Prime Minister Justin Trudeau is urging Canadians to stick to local health guidelines when considering how to celebrate Halloween next week.
The question of how to handle the spooky evening is top of mind for many parents who are trying to assess the patchwork of regional health advice, guidance and stern warnings about trick-or-treating.
Health authorities in Ontario have advised against it in the hot spots of Toronto, Peel Region, York Region and Ottawa.
But Quebec Premier François Legault has said trick-or-treating can go ahead if participants wear face masks and head out with family rather than friends, even though the province is Canada’s viral epicentre.
Trudeau acknowledged the difficulty involved in forgoing Halloween.
"We know that it’s not easy, and it’s frustrating," he said Tuesday. "Unfortunately all of us are having to make sacrifices of different types, particularly kids."
The Trudeau family lives in Ottawa, which is a part of Ontario with renewed restrictions on public activities, so the prime minister said his children are staying home.
"Listening to public health officials means that my family will not be going trick-or-treating this year, because in Ottawa, and in Ontario in red zones like Ottawa, they are not encouraging or not recommending trick-or-treating, and therefore we won’t be," he said.
"A friend of mine suggested that maybe we could do an Easter-style treasure hunt for candy throughout the house and yard, and that’s something that we’re also reflecting on," Trudeau said.
In a message aimed partly at young people, the country's top physician encouraged Canadians who use TikTok, Instagram and other social media to spread the word about healthy habits in order to keep the coronavirus "on a slow burn."
“As each part of the country is experiencing the pandemic differently, people may be facing uncertainty about what action is needed to keep ourselves and our loved ones safe," said Dr. Theresa Tam, Canada's chief public health officer.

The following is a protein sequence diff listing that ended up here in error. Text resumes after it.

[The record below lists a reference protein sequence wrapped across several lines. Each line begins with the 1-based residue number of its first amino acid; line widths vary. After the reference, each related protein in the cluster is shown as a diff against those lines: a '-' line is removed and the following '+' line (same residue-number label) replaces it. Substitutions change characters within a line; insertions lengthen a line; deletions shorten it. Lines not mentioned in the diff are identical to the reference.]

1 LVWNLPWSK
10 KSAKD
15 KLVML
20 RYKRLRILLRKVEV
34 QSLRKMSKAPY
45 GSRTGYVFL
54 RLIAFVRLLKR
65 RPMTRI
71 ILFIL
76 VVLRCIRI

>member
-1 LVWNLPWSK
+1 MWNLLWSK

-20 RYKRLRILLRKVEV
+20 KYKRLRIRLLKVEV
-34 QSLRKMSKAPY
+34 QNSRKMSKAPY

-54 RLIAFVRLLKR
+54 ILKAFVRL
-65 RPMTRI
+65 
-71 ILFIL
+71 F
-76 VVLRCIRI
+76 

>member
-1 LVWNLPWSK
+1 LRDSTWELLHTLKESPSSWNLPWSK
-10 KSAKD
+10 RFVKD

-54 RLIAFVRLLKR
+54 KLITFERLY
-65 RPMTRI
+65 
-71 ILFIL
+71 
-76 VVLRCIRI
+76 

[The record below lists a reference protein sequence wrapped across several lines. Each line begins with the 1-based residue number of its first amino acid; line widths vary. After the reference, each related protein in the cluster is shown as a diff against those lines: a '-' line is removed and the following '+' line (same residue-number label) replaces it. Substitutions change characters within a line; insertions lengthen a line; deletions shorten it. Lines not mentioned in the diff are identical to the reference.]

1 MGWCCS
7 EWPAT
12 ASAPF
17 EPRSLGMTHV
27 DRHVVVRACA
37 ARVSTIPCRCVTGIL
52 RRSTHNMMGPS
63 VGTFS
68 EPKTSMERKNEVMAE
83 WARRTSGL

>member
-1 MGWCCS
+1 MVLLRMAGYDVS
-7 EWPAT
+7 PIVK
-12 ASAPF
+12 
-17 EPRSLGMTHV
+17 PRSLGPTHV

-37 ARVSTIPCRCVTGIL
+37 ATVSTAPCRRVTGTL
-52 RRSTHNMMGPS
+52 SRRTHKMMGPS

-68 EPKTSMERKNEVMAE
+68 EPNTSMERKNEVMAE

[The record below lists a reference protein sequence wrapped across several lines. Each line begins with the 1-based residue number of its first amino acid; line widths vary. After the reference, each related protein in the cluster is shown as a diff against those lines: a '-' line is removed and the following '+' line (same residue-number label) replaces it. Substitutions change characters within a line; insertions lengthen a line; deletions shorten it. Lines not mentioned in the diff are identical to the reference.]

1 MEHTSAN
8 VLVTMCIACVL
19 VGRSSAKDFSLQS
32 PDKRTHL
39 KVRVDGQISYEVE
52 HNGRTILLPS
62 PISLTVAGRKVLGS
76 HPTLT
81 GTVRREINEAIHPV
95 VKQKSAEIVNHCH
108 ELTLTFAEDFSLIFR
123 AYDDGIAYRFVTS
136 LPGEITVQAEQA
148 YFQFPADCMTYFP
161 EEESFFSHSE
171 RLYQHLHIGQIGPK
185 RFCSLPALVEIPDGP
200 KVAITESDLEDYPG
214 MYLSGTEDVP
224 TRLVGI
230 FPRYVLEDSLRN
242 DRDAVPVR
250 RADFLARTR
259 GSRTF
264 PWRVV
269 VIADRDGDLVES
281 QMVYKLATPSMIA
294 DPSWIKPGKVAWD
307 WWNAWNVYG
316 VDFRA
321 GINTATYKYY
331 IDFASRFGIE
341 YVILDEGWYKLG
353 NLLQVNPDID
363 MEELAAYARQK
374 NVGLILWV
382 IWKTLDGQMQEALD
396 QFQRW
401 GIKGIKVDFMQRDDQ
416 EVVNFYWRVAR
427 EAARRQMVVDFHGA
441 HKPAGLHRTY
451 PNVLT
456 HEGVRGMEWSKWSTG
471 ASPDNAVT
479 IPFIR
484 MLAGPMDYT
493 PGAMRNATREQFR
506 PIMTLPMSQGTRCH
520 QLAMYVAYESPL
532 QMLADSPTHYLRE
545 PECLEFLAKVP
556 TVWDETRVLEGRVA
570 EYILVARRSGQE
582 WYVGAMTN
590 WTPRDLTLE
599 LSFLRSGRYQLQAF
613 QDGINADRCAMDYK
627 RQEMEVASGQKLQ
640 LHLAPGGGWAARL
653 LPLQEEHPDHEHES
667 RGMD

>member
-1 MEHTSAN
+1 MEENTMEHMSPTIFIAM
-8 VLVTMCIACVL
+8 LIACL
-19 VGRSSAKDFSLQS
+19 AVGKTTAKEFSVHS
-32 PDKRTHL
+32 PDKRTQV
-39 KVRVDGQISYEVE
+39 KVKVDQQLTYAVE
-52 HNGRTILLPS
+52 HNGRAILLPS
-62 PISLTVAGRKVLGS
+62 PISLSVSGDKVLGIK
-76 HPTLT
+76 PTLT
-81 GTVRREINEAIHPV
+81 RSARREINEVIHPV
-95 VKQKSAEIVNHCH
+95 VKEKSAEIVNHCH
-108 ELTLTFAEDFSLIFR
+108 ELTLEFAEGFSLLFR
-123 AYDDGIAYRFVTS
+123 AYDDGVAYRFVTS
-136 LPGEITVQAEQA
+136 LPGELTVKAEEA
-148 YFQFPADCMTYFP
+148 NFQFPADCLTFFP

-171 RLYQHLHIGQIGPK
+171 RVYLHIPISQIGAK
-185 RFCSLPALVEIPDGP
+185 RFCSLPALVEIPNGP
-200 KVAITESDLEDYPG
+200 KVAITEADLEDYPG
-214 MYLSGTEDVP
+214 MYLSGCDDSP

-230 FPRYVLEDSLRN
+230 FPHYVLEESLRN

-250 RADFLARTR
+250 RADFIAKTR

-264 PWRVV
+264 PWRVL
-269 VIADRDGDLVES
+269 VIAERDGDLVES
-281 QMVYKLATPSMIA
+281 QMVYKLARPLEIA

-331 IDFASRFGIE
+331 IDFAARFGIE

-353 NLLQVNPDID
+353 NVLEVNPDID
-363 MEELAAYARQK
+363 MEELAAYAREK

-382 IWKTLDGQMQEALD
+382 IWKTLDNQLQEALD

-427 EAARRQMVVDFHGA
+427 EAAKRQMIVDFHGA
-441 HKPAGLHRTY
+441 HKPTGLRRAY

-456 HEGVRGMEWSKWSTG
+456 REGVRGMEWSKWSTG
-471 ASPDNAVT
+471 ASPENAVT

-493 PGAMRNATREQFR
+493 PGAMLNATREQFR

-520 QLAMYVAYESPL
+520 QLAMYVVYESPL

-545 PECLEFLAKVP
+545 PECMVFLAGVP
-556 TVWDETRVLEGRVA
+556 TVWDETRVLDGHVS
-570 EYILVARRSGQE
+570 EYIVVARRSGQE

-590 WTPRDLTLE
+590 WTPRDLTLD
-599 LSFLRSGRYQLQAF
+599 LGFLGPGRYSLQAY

"What is certain is that our response requires a collective effort. Everyone’s actions matter."
As case counts rise in parts of the country, 52 per cent of parents say they will not let their children go trick-or-treating this year, according to a recent survey conducted by Leger and the Association for Canadian Studies.
Dr. Isaac Bogoch, an infectious-disease specialist and researcher at Toronto General Hospital, agreed that Canadians should listen to local health units — though that can be more complicated than it sounds.
"It can be challenging when you don’t have consistency from the various public health authorities," Bogoch said.
In areas with lower infection rates, candy-pedlars with concerns about physical distancing should consider adapting their doorway routines.
"We’ve seen creative approaches where people have set up those little tubes, little chutes, for candy to go down into bags," he said. Other options include using barbecue tongs or — for the more trusting — leaving treats on the doorstep.
Face masks, hand sanitizer and physical distancing remain the key precautions for trick-or-treaters and their benefactors, Bogoch said.
The COVID-19 death toll has continued its grim march over the last few days, nearing 10,000 in Canada as severe illness caused by the pandemic rises and hospitalizations ramp up, Tam said.
The total number of deaths reached 9,778 on Monday. The past seven days saw an average of 950 patients in hospital daily including nearly 200 in critical care, resulting in 22 deaths per day on average, she said.
Canada has now reported 201,437 cases, including close to 22,000 active ones currently, according to numbers compiled Monday evening. Tam said 3,289 new cases were reported by that time.
Quebec and Ontario continued to drive the surge, with Quebec and Ontario reporting 877 and 821 new cases respectively on Tuesday.
Quebec reported 12 more deaths attributed to the novel coronavirus. The province saw a six per cent jump in hospitalizations to 565, including 100 people in intensive care, a rise of eight.